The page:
Both Democrats on the committee opposed the bill. Sen. Janie Ward-Engelking, D-Boise, asked about the verification process for someone’s sex and said schools’ liability insurance would be more expensive under the threat of lawsuits over the proposed bathroom policy.

Sen. Carrie Semmelroth, D-Boise, asked Adams whether he believes transgender students are people, and if so, why they aren’t awarded equal privacy rights within the bill.

“Everyone that comes into this world … is a biological male or a biological female,” Adams replied. “This legislation gives that privacy to both.”

Is bathroom bill constitutional?

Blaine Conzatti, president of the Idaho Family Policy Center, told the Senate committee that the bill is “deeply rooted in the tradition of Title IX,” the federal civil rights law that prohibits sex-based discrimination in schools. The federal law explicitly allows for separate restrooms and changing facilities for men and women, Conzatti said.

Federal courts have issued conflicting rulings in cases involving similar attempts to ban transgender students from multi-use restrooms.

In 2020, a federal court ruled that a Virginia school board violated Title IX and the equal protection clause of the U.S. Constitution when it blocked a transgender student from using a restroom that aligned with his gender identity.

But late last year, a different federal appeals court upheld a Florida public school policy that barred transgender students from using their preferred bathroom.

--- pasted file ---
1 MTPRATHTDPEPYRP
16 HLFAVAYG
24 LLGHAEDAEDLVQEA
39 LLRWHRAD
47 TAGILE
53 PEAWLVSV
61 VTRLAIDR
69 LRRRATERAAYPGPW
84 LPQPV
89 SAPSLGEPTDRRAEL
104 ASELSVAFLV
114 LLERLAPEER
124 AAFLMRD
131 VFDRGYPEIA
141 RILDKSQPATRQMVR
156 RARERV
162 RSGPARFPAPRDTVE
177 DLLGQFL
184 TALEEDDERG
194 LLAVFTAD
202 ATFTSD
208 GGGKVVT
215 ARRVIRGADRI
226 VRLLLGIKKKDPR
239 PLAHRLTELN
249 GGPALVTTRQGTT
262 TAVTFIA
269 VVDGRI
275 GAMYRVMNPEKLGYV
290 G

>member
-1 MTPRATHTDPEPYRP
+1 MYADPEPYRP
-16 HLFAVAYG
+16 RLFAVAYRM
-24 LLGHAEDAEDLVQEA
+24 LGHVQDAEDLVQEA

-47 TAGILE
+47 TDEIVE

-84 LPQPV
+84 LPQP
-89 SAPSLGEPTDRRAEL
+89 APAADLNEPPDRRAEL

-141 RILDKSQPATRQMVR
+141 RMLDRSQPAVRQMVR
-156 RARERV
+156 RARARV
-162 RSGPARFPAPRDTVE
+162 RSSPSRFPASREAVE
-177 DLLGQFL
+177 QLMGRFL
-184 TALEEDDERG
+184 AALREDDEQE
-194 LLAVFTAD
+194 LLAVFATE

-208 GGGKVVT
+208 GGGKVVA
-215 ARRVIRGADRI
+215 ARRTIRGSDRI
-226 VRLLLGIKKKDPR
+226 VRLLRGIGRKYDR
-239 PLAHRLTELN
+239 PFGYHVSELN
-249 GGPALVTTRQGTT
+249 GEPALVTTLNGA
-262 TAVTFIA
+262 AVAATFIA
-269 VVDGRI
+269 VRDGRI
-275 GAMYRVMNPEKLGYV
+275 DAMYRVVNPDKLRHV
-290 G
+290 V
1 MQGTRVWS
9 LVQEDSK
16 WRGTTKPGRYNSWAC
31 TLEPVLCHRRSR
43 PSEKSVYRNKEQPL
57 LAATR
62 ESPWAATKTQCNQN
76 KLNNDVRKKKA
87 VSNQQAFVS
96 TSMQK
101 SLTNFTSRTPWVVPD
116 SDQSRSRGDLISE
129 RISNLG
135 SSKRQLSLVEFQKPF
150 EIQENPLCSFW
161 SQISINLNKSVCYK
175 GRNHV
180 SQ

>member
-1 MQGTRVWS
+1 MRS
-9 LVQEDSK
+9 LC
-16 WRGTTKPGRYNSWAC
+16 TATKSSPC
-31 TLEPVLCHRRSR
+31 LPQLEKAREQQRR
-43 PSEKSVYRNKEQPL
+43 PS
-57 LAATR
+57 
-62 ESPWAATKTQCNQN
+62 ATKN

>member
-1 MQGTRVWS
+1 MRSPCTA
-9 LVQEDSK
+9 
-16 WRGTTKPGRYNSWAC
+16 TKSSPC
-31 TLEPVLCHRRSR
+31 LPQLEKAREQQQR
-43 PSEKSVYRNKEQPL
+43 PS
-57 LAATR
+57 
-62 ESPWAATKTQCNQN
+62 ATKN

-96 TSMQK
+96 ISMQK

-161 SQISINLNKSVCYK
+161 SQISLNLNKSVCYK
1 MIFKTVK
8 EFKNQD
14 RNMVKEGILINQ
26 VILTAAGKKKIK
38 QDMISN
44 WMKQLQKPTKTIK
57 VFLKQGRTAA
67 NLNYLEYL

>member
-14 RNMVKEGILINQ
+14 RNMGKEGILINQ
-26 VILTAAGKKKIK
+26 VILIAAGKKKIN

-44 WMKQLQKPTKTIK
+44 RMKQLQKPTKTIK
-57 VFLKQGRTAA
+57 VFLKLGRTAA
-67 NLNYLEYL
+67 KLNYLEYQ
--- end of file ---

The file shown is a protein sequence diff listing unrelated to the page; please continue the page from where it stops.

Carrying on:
“We want schools focusing on teaching students, not on fighting culture war battles,” Conzatti said. “This legislation gives certainty to schools, while also protecting the privacy and safety rights of all students, ensuring that every student can feel safe at school.”

Amy Dundon, of the American Civil Liberties Union of Idaho, said the ACLU is litigating cases against similar policies in other states, and Idaho “will not be able to legitimize” a justification for the proposed law because it singles out transgender students.

Under “heightened equal protection scrutiny,” the state would need to offer “exceedingly persuasive justification,” Dundon said.

“The rationale for the bill rests on hypothetical problems concerning public school restrooms,” Dundon said.

Transgender rights advocates protest legislation

Dr. Marvin Alviso, a Boise-based family physician and member of the LGBTQ community, began the rally by discussing his experience providing gender-affirming care to minors.

Alviso said his first transgender patient was a 15-year-old who was assigned male at birth but identified as female. His patient had moved from Pocatello to Boise to seek puberty blockers.

“They were driven out by lack of community acceptance and provider knowledge that created an unsafe environment for them,” he said. “I watched this scared transgender girl blossom into a confident, intelligent woman who now has a career in modeling.”

Alviso said anti-transgender legislation would further harm the future practice of medicine as Idaho ranks 45th in the nation with physician shortages as of 2020.

“My duty as a physician providing evidence-based gender affirming care is threatened by House Bill 71,” he said. “It will make me a felon to provide this life saving standardized care to patients under 18.”

Dr. Angeline Devitt, a family physician whose transgender daughter also spoke at the rally, said gender-affirming care is necessary to promote mental health among LGBTQ youth.

“In this state, certain legislators care more about our child’s genitalia than they do about her safety, her autonomy, her mental health and her education,” she said. “Legislators, why are you making parenting harder than it already is?”